Roth IRAs and Required Minimum Distributions (RMDs) Rules
Keep Your Money Growing Tax-Free Longer with a Roth IRA
Traditional and Roth IRAs are both important retirement planning tools available to everyone, regardless of whether they already participate in an employer-sponsored retirement plan like a 401(k) plan. They each provide some tax benefit on retirement savings invested in these types of accounts, but they do so differently and enjoying their benefits often requires meeting certain requirements and criteria.
For such many retirement plans, Internal Revenue Service (IRS) rules dictate that you cannot keep your retirement funds your tax-advantaged retirement account indefinitely. In order to enforce this rule, the IRS requires that you take required minimum distributions or RMDs or suffer a steep penalty.
What are Required Minimum Distributions (RMDs)?
Certain retirement plans, such as 401(k) plans and Traditional IRAs require individuals to begin to withdraw money from their account when they reach age 70½. These required withdrawals are known as required minimum distributions or RMDs, and they dictate the minimum amount people must withdraw from their account every year beginning by age 70½. The IRS is fairly strict on RMDs as they are included in the retiree's taxable income and, therefore, are subject to income taxes. This is the IRS' opportunity to collect some tax on money that had been deductible or tax-free up until this point.
For those people who are using their retirement account money to live on in retirement, the RMD requirement is essentially irrelevant as many of them are likely already meeting this requirement.
In fact, since RMDs are simply the required minimum, most people who are using their retirement savings for income actually withdraw more than the required amount, and they typically begin withdrawals before the age limit kicks in.
But for those retirees who have other sources of retirement income or who might otherwise not spend the money in these types of retirement accounts, this requirement kicks in and essentially triggers taxable income.
Consequently, they cannot continue to hold funds in these accounts indefinitely and opportunity for future tax-deferred growth is lost. While RMDs are a requirement for Traditional IRAs, 401(k) plans, SIMPLE IRAs, and SEP IRAs, RMDs are not a requirement for Roth IRAs.
When do Required Minimum Distributions (RMDs) begin?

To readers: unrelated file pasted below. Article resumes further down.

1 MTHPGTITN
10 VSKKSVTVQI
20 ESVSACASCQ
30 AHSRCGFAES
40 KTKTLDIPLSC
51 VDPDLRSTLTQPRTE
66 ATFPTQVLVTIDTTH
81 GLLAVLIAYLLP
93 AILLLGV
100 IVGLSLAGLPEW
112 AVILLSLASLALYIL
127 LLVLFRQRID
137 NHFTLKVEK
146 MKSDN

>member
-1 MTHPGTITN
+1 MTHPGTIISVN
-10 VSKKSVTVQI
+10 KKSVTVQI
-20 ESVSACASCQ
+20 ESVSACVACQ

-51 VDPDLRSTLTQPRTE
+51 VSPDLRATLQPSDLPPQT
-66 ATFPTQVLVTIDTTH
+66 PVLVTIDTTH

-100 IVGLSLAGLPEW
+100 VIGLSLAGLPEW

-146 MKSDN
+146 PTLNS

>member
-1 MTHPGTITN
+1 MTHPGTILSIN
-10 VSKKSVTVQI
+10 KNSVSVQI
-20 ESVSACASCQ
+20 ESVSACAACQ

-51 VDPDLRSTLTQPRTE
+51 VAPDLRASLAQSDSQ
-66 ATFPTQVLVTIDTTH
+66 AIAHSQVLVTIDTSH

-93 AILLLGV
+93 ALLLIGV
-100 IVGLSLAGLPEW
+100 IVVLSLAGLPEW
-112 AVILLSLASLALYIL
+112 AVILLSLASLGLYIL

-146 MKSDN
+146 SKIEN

In most cases you must take your first required minimum distribution for the year in which you turn age 70½. However, your first distribution can be delayed until April 1 of the year following the year in which you turn 70½. For all subsequent years, including the year in which you received the first RMD by April 1, you must take the RMD by December 31 of the year.
If you don't take withdrawals, or you take less than you should, you'll end up getting hit with a 50% federal penalty tax on the difference between the amount you withdrew and the amount you should have withdrawn. And even with that bad news you'll still have to withdraw the required amount and pay any income tax due on the taxable amount.
How to Calculate Your Required Distribution Amount
The Internal Revenue Service provides required minimum distribution worksheets to assist with the process of calculating RMDs.
- Joint And Last Survivor Table (see Appendix B)- Use if your spouse is ten years younger than you.
- Single Life Expectancy Table - Use if you are taking distributions as a non-spouse beneficiary.
A variety of helpful RMD calculators are also available to help you calculate required distributions.
Roth IRAs and Required Minimum Distributions (RMDs)
Roth IRAs, like other retirement savings vehicles, offer some great benefits from tax-free growth to investment flexibility, but another potential benefit of Roth IRAs is that they have no required minimum distributions (RMDs) and are not subject to the RMD rules. Even individuals older than 70½ are not required to take any money from their plans, meaning that the tax-free growth offered by Roth IRAs can continue.
For most retirees, this exception from RMD rules is inconsequential, as most people begin withdrawals from their Roth IRA upon retirement. But for those who may not need to withdraw funds from their Roth IRA for retirement living expense, a Roth IRA can provide an incredible opportunity to pass on a growing inheritance to heirs and loved ones. Though Roth IRAs do not have RMDs during the account owner's lifetime, withdrawals are required on inherited Roth IRA funds, but they follow slightly different rules from the RMD rules.